The Federal Communications Commission on Friday approved rules to overhaul skyrocketing prison phone rates, dealing a blow to the handful of companies that dominate the market.

In a 2 to 1 decision, the agency voted to immediately cap how much prison phone-service providers can charge the recipients of an inmate’s call at 25 cents per-minute so that a 15-minute long-distance call won’t exceed $3.75. The FCC also banned the providers from charging extra fees to connect a call or use a calling card.

The federal order affects a previously unregulated segment of the telecommunications industry and aims to end the explosion of prison calling costs that have reached as much as $20 for a
15-minute call in some states.

The order also resolves a
decade-long fight by District resident Martha Wright, whose petition to the FCC languished until acting Chairman Mignon Clyburn, a Democrat, revived it last year. Wright, now 86, had fought for changes to the system after she struggled to afford to call her grandson in an Arizona prison.

“It’s been a long, long time coming,” Clyburn said at the FCC meeting. She said 2.7 million children have a parent in prison and studies show that active communications between prisoners and their families helps reduce the rate of recidivism.

FCC Commissioner Ajit Pai, a Republican, voted against the rule, arguing that it would not hold up against a legal challenge. Prison phone-call rates are too high, he said, but the FCC’s new rule is too complicated and would be difficult for the agency to administer.

The ruling upends a long-held practice in 42 states, where a few phone companies have held the majority of contracts to provide phone service to prisons, with little competition to challenge rising rates.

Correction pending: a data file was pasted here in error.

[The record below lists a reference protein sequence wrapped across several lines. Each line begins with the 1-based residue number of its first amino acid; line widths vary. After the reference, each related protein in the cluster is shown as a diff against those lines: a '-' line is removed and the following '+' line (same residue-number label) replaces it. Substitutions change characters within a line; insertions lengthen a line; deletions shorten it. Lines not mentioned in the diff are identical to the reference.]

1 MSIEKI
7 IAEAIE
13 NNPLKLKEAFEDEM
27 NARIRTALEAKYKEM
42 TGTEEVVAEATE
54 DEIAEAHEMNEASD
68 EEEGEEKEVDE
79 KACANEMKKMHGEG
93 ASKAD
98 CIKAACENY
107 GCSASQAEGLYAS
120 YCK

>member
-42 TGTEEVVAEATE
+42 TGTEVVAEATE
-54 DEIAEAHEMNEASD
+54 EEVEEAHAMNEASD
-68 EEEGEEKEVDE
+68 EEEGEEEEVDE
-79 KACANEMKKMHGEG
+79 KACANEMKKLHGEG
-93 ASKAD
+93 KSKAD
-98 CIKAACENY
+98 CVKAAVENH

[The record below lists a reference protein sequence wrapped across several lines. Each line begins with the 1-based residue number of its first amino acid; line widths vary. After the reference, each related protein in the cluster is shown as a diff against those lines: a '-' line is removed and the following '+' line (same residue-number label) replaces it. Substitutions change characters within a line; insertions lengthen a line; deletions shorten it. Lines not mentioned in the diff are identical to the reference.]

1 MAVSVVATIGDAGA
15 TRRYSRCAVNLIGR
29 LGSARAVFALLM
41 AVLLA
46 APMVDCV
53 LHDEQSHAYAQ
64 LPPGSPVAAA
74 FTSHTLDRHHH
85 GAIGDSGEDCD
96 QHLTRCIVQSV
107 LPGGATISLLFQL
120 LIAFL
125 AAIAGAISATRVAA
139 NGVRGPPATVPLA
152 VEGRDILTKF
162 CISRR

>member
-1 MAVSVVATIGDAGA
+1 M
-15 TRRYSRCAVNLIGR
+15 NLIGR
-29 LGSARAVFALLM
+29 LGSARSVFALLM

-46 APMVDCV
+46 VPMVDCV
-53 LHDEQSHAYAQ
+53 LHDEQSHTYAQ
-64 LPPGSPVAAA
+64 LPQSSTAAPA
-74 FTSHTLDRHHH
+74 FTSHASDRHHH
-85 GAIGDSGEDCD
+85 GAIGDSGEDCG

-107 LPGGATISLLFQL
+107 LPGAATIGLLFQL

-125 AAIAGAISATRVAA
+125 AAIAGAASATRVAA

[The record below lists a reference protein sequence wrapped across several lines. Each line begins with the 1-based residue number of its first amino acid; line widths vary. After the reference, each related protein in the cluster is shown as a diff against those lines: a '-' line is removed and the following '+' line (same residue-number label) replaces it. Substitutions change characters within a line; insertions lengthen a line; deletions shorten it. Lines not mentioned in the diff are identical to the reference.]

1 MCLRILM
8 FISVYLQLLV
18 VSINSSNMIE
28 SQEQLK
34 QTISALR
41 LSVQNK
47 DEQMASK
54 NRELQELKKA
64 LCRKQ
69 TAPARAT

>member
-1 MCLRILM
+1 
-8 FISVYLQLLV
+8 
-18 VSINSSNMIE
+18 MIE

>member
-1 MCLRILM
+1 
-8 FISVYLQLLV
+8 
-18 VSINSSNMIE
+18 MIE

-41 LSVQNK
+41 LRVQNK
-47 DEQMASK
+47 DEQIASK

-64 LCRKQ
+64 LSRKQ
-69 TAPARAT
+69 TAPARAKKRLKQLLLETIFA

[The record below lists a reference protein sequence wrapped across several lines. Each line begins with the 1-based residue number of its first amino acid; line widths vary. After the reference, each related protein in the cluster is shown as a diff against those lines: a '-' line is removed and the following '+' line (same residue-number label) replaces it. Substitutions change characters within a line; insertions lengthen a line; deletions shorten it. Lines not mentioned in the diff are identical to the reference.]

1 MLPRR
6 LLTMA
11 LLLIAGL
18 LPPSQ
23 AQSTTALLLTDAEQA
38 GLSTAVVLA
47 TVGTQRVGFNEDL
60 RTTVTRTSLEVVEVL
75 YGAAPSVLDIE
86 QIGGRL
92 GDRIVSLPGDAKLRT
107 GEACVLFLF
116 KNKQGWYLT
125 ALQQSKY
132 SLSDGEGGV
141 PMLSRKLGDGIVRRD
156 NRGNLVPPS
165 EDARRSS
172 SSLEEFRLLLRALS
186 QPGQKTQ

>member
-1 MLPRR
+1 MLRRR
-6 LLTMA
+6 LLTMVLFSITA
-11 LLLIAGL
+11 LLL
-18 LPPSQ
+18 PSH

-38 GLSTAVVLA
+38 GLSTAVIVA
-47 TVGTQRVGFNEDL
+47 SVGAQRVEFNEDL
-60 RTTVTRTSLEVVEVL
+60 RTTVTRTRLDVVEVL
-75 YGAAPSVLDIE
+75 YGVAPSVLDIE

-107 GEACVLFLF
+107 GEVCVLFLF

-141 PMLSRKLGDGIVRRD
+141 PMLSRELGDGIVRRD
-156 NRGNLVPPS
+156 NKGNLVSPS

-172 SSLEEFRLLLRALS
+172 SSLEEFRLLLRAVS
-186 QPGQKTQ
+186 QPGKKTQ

Global Tel*Link, Securus and Century Link, the main providers in prisons, have argued in filings with the FCC that their services are more expensive to operate and require higher fees. The companies did not return calls for comment.

The companies have offered prisons a percentage of the fees they charge to connect prisoners’ calls. Prisons often use those commissions to pay staff salaries and benefits, as well as fund educational programs. Last year alone, prisons in 42 states received $103.9 million in commissions from the phone firms, according to Prison Legal News.

“It has been the commission’s core responsibility in [its] 75 years of existence to make sure that phone rates are just and affordable for everyone,” Gigi Sohn, president of public interest group Public Knowledge, said in a statement. “We applaud Chairwoman Clyburn for showing that the word ‘everyone’ includes inmates and their families who have been mistreated by private phone companies.”

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